STAN GETZ
                Stan Meets Chet

                    Recording Date:
                         February 16, 1958

                        Chet Baker           TP
                        Jodie Christian      P
                        Stan Getz             TS
                        Victor Sproles        B
                        Marshall Thompson D


Review by Scott Yanow
Tenor saxophonist Stan Getz and trumpeter Chet Baker never particularly liked each other and, even though they had musically compatible styles, they only worked together briefly in three periods. Their mutual hostility can be felt in subtle ways on this session which has been reissued on CD. Getz ignores Baker's attempt to state the melody of "I'll Remember April" and he plays it himself several bars after. The two horns do not meet at all on the ballad medley and, since Baker sits out on "Jordu," they only play together on two of the four performances. Getz battles a squeaky reed on "I'll Remember April" and Baker seems a bit subpar in general although he really digs in on "Half-Breed Apache" (a very fast "Cherokee"). So overall this CD (which also includes pianist Jodie Christian, bassist Victor Sproles, and drummer Marshall Thompson), even with some good moments, does not live up to its potential.


                   JACKIE McLEAN
            A Long Drink of The Blues

                 Recording Date:
                        February 15, 1957 tk 2-4
                        August 30, 1957     tk 1

                      Webster Young   TP
                      Curtis Fuller        TB
                      Jackie McLean    AS
                      Gil Coggins         P
                      Paul Chambers    B
                      Louis Hayes         D

                      Mal Waldron        P tk 1
                      Arthur Phipps      B tk 1
                      Art Taylor           D tk 1

Review by  Samuel Chell
This CD reissue begins with what is titled "Take 1" of "A Long Drink of the Blues." After a false start, the musicians argue for two minutes about the tempo; why was this ever released? "Take 2" is a much more successful 20-minute jam featuring Jackie McLean (doubling on alto and tenor), trombonist Curtis Fuller, trumpeter Webster Young, pianist Gil Coggins, bassist Paul Chambers, and drummer Louis Hayes. The second half of this reissue is from a quartet session that showcases McLean on three standard ballads with pianist Mal Waldron, bassist Arthur Phipps, and drummer Art Taylor. Although not quite as intense as McLean's later Blue Note dates, the ballad renditions show just how mature and original a soloist he was even at this early stage. Despite "Take 1," this CD is worth getting.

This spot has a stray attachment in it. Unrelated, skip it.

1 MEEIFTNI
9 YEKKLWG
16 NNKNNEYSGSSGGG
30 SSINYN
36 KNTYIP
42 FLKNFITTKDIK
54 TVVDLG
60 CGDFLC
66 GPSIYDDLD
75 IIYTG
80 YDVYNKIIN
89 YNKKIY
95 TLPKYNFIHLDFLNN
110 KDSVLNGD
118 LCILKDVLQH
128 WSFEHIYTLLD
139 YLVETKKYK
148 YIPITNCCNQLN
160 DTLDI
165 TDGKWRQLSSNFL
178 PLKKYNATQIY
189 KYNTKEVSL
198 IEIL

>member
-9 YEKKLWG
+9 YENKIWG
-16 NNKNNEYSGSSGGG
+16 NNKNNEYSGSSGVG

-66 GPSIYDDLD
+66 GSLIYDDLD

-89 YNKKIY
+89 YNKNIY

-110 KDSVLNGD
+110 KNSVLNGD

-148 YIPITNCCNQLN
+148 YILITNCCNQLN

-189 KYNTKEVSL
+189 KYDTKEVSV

The first side of this obscure but worthwhile session is a loosely-organized, extended jam session on a blues in the key of F, much like Jimmy Smith's celebrated "Sermon." The cast combines obscure players (Gil Coggins, Webster Young) with established stars (Curtis Fuller, who offers some of his best choruses on record; Paul Chambers, the heart of the rhythm section; the long-lived, much-traveled Louis Hayes). But the main message is offered by Jackie, first a rare solo on tenor saxophone, then a quick costume change and he's back with his alto on the same tune. On both instruments he reveals, along with his command of the language of modern jazz and deep-rooted blues indebtedness, that always controversial but inescapable personal "sound"--raw, acidic, pungently sour, and slightly sharp. If he ever listened to and learned much from a Johnny Hodges or Paul Desmond, it's certainly not apparent in his playing from this period. He's like the talented, irrepressible kid with all of the tattoos and body piercings--hard for some of us instantly to embrace yet always in your face and winning your respect in spite of yourself.


              SONNY ROLLINS
         All the Things You Are

             Recording Date:
                   February 14, 1964

                   Sonny Rollins      TS
                   Herbie Hancock  P
                   Ron Carter         B
                   Roy McCurdy      D


Review by Scott Yanow
The remainder of this CD (three selections apiece from the former LPs Now's the Time and The Standard Sonny Rollins) is more conventional but has its moments of interest. The young Herbie Hancock is on piano for all of these tracks and guitarist Jim Hall helps on "Trav'lin Light." Rollins's RCA recordings of the 1960s are all worth picking up even though they are currently being reissued in piecemeal fashion.


                    SONNY ROLLINS
                     The Bridge

                 Recording Date 
                      January 30, 1962  tk 4